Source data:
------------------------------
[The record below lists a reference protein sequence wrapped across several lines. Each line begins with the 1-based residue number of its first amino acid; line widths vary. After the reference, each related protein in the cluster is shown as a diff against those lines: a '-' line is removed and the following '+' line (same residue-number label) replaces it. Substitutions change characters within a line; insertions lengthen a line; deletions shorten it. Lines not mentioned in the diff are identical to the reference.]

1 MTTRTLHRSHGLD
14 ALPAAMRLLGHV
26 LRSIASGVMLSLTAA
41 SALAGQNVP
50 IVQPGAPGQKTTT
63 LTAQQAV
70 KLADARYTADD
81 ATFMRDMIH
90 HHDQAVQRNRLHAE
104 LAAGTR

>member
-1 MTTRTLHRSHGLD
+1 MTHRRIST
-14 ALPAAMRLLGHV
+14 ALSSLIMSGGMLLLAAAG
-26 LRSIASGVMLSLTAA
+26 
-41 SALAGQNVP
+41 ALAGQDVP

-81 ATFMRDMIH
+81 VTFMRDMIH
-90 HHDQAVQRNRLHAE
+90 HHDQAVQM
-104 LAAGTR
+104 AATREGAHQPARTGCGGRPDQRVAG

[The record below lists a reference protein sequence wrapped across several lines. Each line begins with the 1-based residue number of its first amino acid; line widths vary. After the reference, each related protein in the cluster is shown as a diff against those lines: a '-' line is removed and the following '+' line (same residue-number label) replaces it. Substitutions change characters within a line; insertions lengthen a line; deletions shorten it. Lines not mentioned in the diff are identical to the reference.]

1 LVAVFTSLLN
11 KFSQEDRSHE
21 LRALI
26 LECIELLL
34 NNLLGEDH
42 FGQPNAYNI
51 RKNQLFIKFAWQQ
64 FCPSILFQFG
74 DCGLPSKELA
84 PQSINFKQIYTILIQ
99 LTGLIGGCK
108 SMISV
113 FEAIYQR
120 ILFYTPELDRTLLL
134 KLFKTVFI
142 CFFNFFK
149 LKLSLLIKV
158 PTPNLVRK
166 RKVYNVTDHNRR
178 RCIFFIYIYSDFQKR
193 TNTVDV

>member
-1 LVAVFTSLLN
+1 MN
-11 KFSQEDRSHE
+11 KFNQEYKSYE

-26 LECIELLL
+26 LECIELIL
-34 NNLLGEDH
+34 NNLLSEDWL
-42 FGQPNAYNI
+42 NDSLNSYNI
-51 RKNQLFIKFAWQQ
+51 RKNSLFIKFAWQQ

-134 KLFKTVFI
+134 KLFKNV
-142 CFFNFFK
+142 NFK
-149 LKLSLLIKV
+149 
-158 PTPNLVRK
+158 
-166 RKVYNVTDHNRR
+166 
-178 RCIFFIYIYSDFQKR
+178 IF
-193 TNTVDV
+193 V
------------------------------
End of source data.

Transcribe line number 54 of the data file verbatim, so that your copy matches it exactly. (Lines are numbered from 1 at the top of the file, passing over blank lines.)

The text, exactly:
-26 LECIELLL